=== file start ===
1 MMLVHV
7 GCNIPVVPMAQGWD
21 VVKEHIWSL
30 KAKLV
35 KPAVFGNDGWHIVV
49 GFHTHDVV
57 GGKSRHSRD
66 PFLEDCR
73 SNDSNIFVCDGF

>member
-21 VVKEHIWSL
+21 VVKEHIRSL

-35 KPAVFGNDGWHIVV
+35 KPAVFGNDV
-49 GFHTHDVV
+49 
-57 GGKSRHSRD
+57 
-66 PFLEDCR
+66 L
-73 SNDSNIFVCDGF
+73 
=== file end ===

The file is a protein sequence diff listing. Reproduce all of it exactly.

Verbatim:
1 MMLVHV
7 GCNIPVVPMAQGWD
21 VVKEHIWSL
30 KAKLV
35 KPAVFGNDGWHIVV
49 GFHTHDVV
57 GGKSRHSRD
66 PFLEDCR
73 SNDSNIFVCDGF

>member
-21 VVKEHIWSL
+21 VVKEHIRSL

-35 KPAVFGNDGWHIVV
+35 KPAVFGNDV
-49 GFHTHDVV
+49 
-57 GGKSRHSRD
+57 
-66 PFLEDCR
+66 L
-73 SNDSNIFVCDGF
+73 